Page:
In summary, isotope exchange reaction plays a critical role in evolution of O-isotopes of evaporating and condensing silicate melt. The isotopic composition comes back to the initial value if the exchange reaction takes place, whereas it does not necessarily if the exchange reaction is not available. Previous theoretical studies on isotope fractionation for CAI and chondrule formation have a priori assumed that evaporation and condensation proceed keeping stoichiometry such as MO(l) → M(g) + O(g) and M(g) + O(g) → MO(l), which resulted in generating considerable degree of O-isotope mass fractionation in the liquid (thin dashed curve in Fig. 2). This is, however, not true if isotope exchange reactions are effective (thick curves in Fig. 2). The present work also shows that the timing of isotope fractionation is generally decoupled with chemical fractionation, and the degree of decoupling is dependent on abundance of oxygen in the ambient gas, on isotope exchange efficiency, and weakly on cooling rate of the system. The average proto-solar disk, where oxygen in the gas is approximately five times of that in silicates, is an environment where O-isotopes between coexisting melt and gas are easily homogenized.

Discussion

Evolution of O-isotopic composition of silicate melt accompanying isotope exchange with ambient gas shown above assumes the same O-isotopic composition between the initially present dust and gas regardless of the relative abundance. Oxygen isotopes of chondrites, however, show evidence for heterogeneity between gas and solid. Oxygen isotopic compositions of CAIs and chondrules from carbonaceous chondrites are distributed along the CCAM line (Clayton et al. 1983), which have been proved by later numerous analyses with secondary ion-microprobe mass spectrometry (SIMS) (e.g., Yurimoto et al. 2008). The CCAM line has been interpreted to be a mixing line between 16O-rich solid and 17O and 18O-rich gas, although the origin of the isotopically light and heavy components have been a matter of debate. Recent detection of the solar wind by the Genesis mission has proposed a possibility that the O-isotopic composition of the Sun can be δ17O ∼ δ18O ∼ −60‰ and the proto-solar gas should have this composition (McKeegan et al. 2011), which further requires the primitive solids with the heavier O-isotopic composition (Krot et al. 2010). The two models are totally conflicting in terms of O-isotope composition of initial dust and gas, which will be clarified in future work. In the following discussion, a conventional scenario assuming that the initial solids are isotopically lighter than the ambient gas is adopted, and the isotopic evolution during instantaneous heating and subsequent cooling will be examined. We further evaluate a scenario assuming that the initial silicate dust has heavier O-isotope composition than the ambient gas by taking the new model into account (Krot et al. 2010).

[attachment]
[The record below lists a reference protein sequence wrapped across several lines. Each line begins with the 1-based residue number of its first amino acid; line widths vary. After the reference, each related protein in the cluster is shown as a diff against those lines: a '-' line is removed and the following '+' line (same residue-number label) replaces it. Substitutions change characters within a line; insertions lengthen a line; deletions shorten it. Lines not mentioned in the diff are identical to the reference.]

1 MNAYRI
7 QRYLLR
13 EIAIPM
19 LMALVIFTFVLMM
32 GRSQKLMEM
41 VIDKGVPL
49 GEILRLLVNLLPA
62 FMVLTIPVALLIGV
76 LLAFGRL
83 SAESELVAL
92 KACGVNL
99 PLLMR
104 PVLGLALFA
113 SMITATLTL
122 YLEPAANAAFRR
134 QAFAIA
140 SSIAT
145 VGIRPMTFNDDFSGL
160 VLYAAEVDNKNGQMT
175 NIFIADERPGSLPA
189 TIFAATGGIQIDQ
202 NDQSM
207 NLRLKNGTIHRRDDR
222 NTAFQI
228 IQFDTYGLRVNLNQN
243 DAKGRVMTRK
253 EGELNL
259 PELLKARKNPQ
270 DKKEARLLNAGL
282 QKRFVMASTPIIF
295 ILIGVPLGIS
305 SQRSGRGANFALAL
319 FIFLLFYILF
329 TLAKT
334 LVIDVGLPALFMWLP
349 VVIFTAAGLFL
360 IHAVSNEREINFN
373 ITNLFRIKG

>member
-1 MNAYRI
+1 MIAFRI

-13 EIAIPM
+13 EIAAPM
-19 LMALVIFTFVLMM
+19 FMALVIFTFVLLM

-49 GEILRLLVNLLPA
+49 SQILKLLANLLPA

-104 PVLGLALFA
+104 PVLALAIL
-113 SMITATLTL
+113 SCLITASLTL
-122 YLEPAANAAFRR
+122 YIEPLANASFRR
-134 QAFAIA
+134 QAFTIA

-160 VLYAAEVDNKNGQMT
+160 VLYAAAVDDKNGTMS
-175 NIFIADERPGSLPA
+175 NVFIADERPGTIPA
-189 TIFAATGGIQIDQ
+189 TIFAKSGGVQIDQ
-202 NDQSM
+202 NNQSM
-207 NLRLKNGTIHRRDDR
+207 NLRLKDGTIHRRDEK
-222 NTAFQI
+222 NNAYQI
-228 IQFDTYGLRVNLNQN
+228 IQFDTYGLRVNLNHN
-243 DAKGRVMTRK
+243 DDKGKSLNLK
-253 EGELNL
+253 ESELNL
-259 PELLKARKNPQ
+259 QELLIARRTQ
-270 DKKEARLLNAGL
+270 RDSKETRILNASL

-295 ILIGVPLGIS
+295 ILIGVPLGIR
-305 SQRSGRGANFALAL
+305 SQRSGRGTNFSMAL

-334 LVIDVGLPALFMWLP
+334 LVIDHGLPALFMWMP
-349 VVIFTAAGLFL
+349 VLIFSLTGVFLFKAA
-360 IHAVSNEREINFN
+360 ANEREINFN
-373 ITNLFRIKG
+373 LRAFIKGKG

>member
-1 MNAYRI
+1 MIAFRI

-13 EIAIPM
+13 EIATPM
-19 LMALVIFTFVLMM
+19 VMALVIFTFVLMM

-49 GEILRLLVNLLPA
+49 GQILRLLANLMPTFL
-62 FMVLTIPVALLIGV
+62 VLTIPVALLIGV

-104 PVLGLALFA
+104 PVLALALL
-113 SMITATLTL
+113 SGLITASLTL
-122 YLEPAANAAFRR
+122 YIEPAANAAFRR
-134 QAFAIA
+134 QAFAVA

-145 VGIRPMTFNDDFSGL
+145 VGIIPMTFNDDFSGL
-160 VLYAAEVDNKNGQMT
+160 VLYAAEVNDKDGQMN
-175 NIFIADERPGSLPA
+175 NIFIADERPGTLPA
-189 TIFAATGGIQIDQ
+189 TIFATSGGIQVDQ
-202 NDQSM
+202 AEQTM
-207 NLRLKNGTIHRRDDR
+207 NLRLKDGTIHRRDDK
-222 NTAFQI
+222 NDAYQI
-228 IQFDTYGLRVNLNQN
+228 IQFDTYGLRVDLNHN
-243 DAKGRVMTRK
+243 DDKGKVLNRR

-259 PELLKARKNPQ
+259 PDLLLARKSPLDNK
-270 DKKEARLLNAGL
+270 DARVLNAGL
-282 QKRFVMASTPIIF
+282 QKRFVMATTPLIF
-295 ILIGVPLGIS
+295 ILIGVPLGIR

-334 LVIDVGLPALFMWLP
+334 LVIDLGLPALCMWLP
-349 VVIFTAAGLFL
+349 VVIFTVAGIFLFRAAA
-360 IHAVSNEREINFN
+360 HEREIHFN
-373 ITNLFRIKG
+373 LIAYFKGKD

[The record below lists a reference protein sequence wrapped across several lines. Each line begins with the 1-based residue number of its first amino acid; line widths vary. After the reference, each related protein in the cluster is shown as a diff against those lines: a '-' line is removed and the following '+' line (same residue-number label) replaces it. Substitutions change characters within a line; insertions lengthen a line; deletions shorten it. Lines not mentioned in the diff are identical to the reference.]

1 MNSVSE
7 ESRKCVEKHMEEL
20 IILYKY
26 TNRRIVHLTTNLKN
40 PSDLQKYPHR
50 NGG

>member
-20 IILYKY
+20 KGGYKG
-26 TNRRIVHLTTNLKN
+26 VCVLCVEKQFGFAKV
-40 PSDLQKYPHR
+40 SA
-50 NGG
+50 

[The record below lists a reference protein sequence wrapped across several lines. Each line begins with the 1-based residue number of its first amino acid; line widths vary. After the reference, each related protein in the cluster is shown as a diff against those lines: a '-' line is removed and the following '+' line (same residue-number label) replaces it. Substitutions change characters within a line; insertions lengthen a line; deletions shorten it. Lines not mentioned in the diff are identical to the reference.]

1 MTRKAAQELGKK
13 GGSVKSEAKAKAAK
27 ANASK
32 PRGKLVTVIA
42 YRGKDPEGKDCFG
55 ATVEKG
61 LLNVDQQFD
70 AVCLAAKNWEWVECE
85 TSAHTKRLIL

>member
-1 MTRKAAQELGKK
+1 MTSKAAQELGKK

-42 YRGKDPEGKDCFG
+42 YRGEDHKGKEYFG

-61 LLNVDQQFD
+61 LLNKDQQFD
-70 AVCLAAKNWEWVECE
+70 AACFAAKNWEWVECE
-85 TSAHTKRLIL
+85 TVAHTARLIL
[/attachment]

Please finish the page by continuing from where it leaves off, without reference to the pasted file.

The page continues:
Isotopic Evolution of Silicate Melt in Gas with Distinct Oxygen Isotope Compositions

Oxygen isotopic evolution of silicate melt cooling in gas with different O-isotopic compositions in a closed-system environment was investigated by assuming δ17O ∼ δ18O ∼ −50‰ for solids and δ18O ∼ 10‰ and δ17O ∼ 5‰ for the ambient gas (Figs. 5, 6, and 7a). The initial oxygen abundance in the ambient gas is assumed to be 10 times of that in the initial liquid, and the isotope exchange efficiency of 1.0, which are identical to the parameters applied in Fig. 3. Four cooling paths shown in Fig. 1b are applied. Figure 5 shows the trajectory of O-isotope composition in the three-oxygen isotope plot. The composition of the liquid starting from δ17O ∼ δ18O ∼ −50‰ is strongly controlled by the isotope exchange with ambient gas roughly following the CCAM line. The degree of deviation from the CCAM line is larger for smaller cooling rates. It should be noted that the final composition of the melt and gas is about δ17O ∼ −1‰ and δ18O ∼ 3‰ regardless of the trajectory. It is important that the O-isotope composition of silicate melt becomes close to that of the ambient gas during evaporation/recondensation for the dust/gas ratio of 10 (Fig. 5), although the bulk chemical composition is fractionated to various degrees owing to incomplete recondensation in rapid cooling (Fig. 1c).

Figure 5.

 Effect of cooling rate on O-isotope compositions of a silicate melt sphere cooling in a gas isotopically distinct from the melt at the beginning. The open star indicates the final composition. The initial O-isotopic composition of silicate melt is δ17O ∼ δ18O ∼ 50‰ (solid circle) and that of gas δ17O ∼ 5‰ and δ18O ∼ 10‰ (solid square). The initial oxygen abundance in the gas is 10 times of that in the dust, and the isotopic exchange efficiency is 1.0.

Figure 6.

 Effect of abundance of oxygen in the initial gas on O-isotopic fractionation of silicate melt cooling in a gas isotopically distinct from the melt at the beginning. The final compositions are shown by open symbols. The initial O-isotopic composition of silicate melt is δ17O ∼ δ18O ∼ 50‰ (solid circle) and that of gas is δ17O ∼ 5‰ and δ18O ∼ 10‰ (solid square). The cooling rate of the system is 0.01, and the isotopic exchange efficiency is 1.0. Oxygen isotopic compositions of silicate melt and gas are the same in Fig. 4.